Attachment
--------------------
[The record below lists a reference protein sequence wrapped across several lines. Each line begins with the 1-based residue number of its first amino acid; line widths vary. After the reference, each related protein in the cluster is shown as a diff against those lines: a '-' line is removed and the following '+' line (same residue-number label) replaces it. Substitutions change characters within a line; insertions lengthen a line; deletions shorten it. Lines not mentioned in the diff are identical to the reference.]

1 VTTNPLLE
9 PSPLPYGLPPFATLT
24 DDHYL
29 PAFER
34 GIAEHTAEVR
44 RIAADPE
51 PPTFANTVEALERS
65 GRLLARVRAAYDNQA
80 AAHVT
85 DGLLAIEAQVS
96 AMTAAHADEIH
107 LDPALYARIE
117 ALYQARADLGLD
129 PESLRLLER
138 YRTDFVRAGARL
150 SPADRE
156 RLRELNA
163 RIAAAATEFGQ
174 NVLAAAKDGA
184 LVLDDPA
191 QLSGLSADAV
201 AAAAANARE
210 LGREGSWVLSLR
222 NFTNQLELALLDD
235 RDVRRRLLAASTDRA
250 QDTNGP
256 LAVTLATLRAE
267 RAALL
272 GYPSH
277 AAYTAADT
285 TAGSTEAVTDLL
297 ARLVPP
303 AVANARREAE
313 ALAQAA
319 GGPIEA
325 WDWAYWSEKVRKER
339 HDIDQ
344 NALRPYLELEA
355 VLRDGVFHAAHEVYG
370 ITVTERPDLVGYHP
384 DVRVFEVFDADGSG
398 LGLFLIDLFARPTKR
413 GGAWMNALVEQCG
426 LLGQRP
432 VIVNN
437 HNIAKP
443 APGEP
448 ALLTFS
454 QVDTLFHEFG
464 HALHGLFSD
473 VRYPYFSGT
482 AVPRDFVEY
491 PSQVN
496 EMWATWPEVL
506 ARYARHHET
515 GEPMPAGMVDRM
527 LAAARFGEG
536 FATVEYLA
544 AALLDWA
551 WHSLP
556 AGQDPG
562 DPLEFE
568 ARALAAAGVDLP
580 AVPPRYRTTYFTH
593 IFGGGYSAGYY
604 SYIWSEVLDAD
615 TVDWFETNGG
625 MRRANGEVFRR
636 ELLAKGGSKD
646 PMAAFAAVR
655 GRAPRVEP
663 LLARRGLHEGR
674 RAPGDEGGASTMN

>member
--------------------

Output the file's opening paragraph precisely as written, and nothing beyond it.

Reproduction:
[The record below lists a reference protein sequence wrapped across several lines. Each line begins with the 1-based residue number of its first amino acid; line widths vary. After the reference, each related protein in the cluster is shown as a diff against those lines: a '-' line is removed and the following '+' line (same residue-number label) replaces it. Substitutions change characters within a line; insertions lengthen a line; deletions shorten it. Lines not mentioned in the diff are identical to the reference.]